null. Our ongoing studies have localized the Cod1p protein to the ER (Cronin, S.R., and R.Y. Hampton, manuscript in preparation), and our current model is that Cod1p is a Ca2+
transporter that is important for establishing a lumenal environment appropriate for control of Hmg2p stability. Changes to the ER environment in a cod1
mutant might alter Hmg2p stability by affecting the presentation of the highly specific structural determinants needed for regulated degradation (Gardner and Hampton 1999b
). Alternatively, Cod1p activity may be critical for the function of trans factors regulating Hmg2p degradation.
A model in which Cod1p functions in the ER might explain some of the other phenotypes reported for cod1
was previously identified as SPF1
in an apparently unrelated screen for mutants resistant to a killer toxin. Other phenotypes reported for spf1Δ
null mutants include defective glycosylation of invertase, resistance to vanadate, and sensitivity to hygromycin and calcofluor white (Suzuki and Shimma 1999
). The sensitivity to hygromycin and calcofluor white, indicating defective cell wall synthesis, and the defective glycosylation of invertase all support a role for Cod1p in maintaining the lumenal environment of the ER, an environment thought to be controlled principally by PMR1
The Golgi-localized P-type ATPase Pmr1p is thought to play a major role in maintaining Ca2+
levels in the secretory pathway (Strayle et al. 1999
is required for numerous ER functions and has recently been identified as DER5
, a gene necessary for the degradation of the misfolded lumenal protein CPY* (Duerr et al. 1998
). In contrast to the effect of pmr1Δ
on CPY* degradation, pmr1Δ
had no effect on Hmg2p degradation or its feedback regulation. Thus, Pmr1p and Cod1p appear to have distinct roles, at least in this ER function. There are metazoan P-type ATPase family members of unknown function that have higher similarity to COD1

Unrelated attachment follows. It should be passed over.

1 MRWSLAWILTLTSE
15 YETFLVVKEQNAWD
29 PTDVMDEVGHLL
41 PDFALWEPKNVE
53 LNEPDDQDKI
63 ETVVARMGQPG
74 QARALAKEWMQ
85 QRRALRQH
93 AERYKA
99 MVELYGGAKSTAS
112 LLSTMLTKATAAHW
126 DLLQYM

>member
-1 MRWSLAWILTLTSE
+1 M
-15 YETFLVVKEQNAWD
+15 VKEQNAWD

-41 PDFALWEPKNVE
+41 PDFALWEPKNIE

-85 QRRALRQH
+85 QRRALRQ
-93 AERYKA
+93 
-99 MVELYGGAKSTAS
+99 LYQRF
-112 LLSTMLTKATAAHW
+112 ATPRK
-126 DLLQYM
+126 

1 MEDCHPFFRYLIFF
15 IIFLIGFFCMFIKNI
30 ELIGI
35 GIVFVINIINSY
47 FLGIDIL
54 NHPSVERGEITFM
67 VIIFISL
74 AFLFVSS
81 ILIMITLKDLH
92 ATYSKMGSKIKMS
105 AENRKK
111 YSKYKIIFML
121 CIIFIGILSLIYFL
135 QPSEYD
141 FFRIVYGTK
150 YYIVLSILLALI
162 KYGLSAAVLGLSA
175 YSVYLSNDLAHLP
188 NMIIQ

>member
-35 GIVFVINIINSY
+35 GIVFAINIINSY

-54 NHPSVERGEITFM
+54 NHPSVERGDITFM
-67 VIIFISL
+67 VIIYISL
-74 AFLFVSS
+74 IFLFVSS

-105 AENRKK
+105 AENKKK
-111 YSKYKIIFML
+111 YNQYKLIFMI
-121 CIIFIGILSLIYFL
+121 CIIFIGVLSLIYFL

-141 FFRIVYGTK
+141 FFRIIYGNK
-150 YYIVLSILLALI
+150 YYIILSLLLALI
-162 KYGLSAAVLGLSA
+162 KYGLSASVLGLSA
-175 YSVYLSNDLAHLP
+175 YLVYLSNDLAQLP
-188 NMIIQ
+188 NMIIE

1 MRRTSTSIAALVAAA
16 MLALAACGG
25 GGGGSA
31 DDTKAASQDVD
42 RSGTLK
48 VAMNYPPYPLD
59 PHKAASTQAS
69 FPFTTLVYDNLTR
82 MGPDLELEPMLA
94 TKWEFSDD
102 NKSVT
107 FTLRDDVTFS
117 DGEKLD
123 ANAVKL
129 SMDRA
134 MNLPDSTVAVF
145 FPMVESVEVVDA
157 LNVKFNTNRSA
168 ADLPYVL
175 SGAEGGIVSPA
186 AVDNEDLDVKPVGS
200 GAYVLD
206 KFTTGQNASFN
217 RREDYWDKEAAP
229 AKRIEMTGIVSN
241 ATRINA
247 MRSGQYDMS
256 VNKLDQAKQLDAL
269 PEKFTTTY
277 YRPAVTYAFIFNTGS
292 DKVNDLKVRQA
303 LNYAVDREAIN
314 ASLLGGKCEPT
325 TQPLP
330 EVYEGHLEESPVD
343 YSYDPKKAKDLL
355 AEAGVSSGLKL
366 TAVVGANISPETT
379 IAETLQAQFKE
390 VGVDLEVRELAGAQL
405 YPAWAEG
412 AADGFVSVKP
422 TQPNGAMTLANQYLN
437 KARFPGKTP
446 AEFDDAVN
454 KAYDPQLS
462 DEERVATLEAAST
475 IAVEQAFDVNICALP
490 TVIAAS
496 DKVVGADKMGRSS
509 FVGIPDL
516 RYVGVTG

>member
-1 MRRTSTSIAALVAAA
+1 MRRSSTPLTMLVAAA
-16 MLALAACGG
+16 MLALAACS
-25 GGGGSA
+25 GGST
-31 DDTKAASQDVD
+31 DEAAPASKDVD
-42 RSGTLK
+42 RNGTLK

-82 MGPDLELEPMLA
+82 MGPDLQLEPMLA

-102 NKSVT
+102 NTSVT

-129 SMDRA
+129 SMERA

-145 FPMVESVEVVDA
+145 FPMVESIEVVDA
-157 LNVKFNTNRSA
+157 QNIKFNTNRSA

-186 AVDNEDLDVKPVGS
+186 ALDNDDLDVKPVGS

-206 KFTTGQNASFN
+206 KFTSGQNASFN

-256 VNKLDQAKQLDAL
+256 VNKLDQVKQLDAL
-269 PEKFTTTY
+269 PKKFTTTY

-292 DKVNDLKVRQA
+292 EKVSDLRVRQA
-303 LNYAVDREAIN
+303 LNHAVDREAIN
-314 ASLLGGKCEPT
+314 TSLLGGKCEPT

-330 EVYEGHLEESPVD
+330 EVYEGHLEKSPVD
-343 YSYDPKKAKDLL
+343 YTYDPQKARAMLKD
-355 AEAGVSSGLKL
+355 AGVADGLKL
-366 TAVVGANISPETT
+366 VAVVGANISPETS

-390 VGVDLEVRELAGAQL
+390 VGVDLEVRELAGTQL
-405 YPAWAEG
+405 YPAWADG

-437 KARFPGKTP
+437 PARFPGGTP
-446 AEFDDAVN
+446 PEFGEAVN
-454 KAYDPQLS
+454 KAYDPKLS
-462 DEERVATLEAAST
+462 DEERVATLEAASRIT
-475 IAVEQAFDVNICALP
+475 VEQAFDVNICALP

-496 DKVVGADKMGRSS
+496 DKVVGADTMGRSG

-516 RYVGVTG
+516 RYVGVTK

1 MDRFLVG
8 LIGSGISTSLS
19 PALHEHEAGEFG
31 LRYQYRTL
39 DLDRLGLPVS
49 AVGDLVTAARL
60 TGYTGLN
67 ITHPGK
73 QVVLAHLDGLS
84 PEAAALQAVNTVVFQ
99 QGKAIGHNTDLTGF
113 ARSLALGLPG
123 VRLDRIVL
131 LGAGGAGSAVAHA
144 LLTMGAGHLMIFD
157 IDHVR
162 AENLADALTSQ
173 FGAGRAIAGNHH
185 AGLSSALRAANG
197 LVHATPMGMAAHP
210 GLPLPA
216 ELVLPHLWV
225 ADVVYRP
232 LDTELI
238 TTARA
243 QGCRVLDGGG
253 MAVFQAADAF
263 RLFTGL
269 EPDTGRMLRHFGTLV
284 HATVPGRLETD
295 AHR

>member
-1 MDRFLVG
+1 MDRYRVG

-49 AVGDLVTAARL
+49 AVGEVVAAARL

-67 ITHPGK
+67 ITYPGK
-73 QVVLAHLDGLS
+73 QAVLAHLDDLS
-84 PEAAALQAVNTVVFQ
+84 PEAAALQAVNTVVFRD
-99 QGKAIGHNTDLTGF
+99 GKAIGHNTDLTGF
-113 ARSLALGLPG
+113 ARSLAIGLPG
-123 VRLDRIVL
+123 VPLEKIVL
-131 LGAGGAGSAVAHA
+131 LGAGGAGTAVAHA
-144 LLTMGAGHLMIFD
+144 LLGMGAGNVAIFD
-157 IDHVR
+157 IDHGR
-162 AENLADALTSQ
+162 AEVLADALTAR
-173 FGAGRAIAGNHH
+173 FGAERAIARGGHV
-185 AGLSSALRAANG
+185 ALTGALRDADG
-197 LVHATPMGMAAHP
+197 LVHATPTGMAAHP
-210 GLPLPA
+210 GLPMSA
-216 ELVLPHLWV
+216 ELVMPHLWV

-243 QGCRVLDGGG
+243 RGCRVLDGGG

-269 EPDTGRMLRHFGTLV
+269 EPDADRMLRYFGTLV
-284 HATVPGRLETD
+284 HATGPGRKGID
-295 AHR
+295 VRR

than to PMR1
. It is tempting to speculate that they may have similar, specialized functions in a variety of organisms.
We currently do not know the mechanism of regulated stability, and one possibility is that there are proteins that specifically protect Hmg2p from degradation when degradation signals are lowered. If such protection factors exist, they would be particularly important both in the basic understanding of regulated ER degradation, and as possible targets for cholesterol lowering drugs. Loss of a protection factor by mutation would cause signal-independent, constitutive degradation of Hmg2p, and so would score as a cod candidate, like cod1-1. However, >300,000 mutagenized colonies of the parent strain were screened yet only alleles (39) of COD1 were recovered. Thus, it may be that the mechanism of Hmg2p regulation does not involve protection factors. Alternatively, it is possible that this version of the COD screen was biased towards recovery of COD1 alleles.
In summary, the above work demonstrates that the genetic approach to understanding regulated degradation of HMGR is a viable one. Integration of the COD1 gene's function into the scenario of Hmg2p regulation and ER function will be an important aspect of completing the picture of HMGR regulated degradation, in yeast and most likely in other eukaryotes as well.